March 6, 2020
Harvey Fineberg Named Chair of Standing Committee Requested by White House in Response to Coronavirus
WASHINGTON — The National Academies of Sciences, Engineering, and Medicine announced today that Harvey Fineberg, former president of the Institute of Medicine (now the National Academy of Medicine) and current president of the Gordon and Betty Moore Foundation, will serve as the chair of the Standing Committee on Emerging Infectious Diseases and 21st Century Health Threats.
The standing committee, requested by the White House Office of Science and Technology Policy in response to the COVID-19 outbreak, will provide a neutral forum to convene experts who can engage rapidly with the federal government, including responding on short notice to requests. The standing committee will serve as a focal point for discussions on how to integrate science into national preparedness and response decision-making, to explore lessons learned and best practices from previous preparedness and response efforts, and to consider strategies for addressing misinformation.
Fineberg’s wide-ranging past research encompasses HIV/AIDS and other infectious diseases, the fields of risk assessment and decision-making, the evaluation of diagnostic tests and vaccines, the ethical and social implications of new medical technologies, and medical education.
“We are very pleased that Harvey Fineberg has agreed to chair this committee to assist the federal government with its response to COVID-19,” said National Academy of Medicine President Victor J. Dzau. “His expertise in health policy and medical decision-making undoubtedly make him the right choice to lead this important committee.”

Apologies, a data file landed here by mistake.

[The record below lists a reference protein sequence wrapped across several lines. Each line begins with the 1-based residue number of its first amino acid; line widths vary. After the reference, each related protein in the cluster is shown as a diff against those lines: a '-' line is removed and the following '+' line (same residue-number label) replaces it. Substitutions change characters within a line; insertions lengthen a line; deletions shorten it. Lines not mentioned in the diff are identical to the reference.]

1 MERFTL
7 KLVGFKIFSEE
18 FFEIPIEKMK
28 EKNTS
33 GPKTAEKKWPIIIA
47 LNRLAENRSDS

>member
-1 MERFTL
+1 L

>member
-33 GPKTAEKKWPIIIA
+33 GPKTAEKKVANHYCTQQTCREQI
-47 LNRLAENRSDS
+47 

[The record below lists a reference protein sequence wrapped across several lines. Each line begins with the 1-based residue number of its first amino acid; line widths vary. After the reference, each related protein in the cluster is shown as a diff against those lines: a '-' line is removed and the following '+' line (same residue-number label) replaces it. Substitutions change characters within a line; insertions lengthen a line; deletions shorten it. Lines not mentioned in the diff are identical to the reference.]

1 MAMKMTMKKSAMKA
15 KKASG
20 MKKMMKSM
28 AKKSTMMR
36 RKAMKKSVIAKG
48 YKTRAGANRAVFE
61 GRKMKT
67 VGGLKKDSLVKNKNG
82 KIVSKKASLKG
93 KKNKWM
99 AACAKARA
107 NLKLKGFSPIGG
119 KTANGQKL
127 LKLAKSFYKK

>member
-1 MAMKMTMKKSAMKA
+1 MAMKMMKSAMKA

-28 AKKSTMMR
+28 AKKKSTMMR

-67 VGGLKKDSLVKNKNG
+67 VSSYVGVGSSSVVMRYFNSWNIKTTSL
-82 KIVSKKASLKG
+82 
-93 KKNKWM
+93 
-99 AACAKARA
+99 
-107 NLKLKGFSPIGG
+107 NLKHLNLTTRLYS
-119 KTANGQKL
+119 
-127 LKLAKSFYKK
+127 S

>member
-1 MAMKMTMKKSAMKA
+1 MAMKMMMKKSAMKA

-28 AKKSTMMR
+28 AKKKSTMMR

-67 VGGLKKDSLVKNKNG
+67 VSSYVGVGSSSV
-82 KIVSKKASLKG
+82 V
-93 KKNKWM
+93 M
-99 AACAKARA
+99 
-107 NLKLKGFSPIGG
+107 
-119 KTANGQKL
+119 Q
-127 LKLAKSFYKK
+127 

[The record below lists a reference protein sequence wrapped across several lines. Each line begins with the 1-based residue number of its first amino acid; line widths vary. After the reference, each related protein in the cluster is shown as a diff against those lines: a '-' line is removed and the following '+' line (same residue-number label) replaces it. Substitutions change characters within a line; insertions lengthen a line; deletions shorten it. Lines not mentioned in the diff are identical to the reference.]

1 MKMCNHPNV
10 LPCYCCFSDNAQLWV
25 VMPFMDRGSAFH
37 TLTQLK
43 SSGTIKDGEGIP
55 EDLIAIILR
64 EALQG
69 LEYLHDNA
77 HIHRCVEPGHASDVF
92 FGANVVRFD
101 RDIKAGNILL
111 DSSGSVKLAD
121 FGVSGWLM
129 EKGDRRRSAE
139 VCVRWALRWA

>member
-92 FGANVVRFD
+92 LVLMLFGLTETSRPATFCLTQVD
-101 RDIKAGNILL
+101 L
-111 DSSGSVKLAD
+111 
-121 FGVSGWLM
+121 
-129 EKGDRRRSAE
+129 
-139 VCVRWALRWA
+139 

The standing committee will include members with expertise in emerging infectious diseases, public health, public health preparedness and response, clinical care and crisis standards of care, risk communication, and regulatory issues. In addition to serving as a venue for discussion of topics such as these, the standing committee will consider issues to be examined further in consensus studies by separately appointed committees.
An earlier statement from the National Academies emphasized that it is imperative that evidence-based information from expert sources be freely shared in order to counter the spread of rumors, misinformation, and uninformed speculation.
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